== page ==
I went to see some Captain who was in charge.
“I’d like to be in the troop show,” I said brightly.
“Well,” he said, “do you sing or dance or play an instrument?”
“Then what would you do in the show?”
I wasn’t going to let my mere lack of troop show talent stand in the way. I smelled a possibility for getting out of KP, and I wasn’t going to let it escape.
“How about I write a play,” I said even more brightly.
“We’ve never had a play before,” he said, almost to himself. “OK. Show me your play at 4 o’clock.”
I said I’d do that. Only one problem: I didn’t have a play, and it was almost 1 o’clock. I had three hours. I had no idea what to write. And given that space was at a premium, I didn’t have a place in which to write. What to do? I was driven to desperate measures. But I was motivated. I remembered there was a small ship’s library that was closed in the afternoon. That would be the perfect place.
I got permission to use the library. By 4 I had a three-act play, three five-minute acts called “Inching to Inchon.” Given that we were on a slow boat to Korea en route to Japan, plowing ahead at about 20 mph, it seemed an apt title. There were to be three performances of the troop show, one for each class of passenger. Therefore, I had to write something that would appeal to each class, which I did. It was a brilliant piece of work, I must say, born of the kind of commitment that made this country great: self-interest.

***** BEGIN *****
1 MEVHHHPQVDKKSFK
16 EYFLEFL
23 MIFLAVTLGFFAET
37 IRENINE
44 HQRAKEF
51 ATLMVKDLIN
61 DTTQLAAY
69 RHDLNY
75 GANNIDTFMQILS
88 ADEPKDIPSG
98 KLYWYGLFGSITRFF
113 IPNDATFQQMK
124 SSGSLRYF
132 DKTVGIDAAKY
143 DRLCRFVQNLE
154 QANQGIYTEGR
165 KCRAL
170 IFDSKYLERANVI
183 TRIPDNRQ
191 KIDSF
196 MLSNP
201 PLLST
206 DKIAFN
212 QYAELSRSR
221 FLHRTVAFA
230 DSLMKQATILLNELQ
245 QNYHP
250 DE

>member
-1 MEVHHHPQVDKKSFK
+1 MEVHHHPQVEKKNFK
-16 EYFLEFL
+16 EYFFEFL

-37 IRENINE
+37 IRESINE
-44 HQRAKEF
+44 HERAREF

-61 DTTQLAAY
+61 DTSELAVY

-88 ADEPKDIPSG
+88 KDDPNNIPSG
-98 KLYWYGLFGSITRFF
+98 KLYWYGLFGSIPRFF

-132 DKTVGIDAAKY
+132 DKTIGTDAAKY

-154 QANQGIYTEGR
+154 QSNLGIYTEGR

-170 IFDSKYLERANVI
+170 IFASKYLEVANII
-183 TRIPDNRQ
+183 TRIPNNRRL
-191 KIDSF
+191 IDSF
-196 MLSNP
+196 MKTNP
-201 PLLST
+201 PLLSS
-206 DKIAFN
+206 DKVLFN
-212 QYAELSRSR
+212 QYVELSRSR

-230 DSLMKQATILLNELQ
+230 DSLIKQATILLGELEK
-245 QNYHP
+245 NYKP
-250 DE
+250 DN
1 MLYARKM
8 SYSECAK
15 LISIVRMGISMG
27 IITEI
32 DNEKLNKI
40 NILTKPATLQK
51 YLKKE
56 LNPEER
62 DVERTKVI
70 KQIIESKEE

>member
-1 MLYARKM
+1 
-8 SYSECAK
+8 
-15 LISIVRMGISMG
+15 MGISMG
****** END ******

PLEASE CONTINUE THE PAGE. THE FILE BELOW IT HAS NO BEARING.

I cast my buddies. I arranged to rehearse in an empty hold way down near the bottom of the ship just above the bilge tanks. We rehearsed diligently every day and delivered three sparkling performances. It was a great artistic and manipulative success.
I had challenged myself and done the impossible.
Many years later I was working as a consultant to, Iwataya, a large department store group in Japan’s southern island of Kyushu. Over a period of 3½ years I spent one week a month in Japan. 40 trips in all.
My first major project was to help Iwataya create a new Vision statement. To begin the process I went offsite for two days with their top executives to come up with a draft. Their assumption was that they would write the Vision and then we’d move on to other things.
I challenged that assumption and offered a new possibility. How about involving the employees before the Vision statement was a done deal? They wondered how that could be done. Not a problem, I said. Revolutionary, but not a problem. Just have a series of meetings with representative groups of employees from all levels of the company, show them the draft Vision and get their feedback.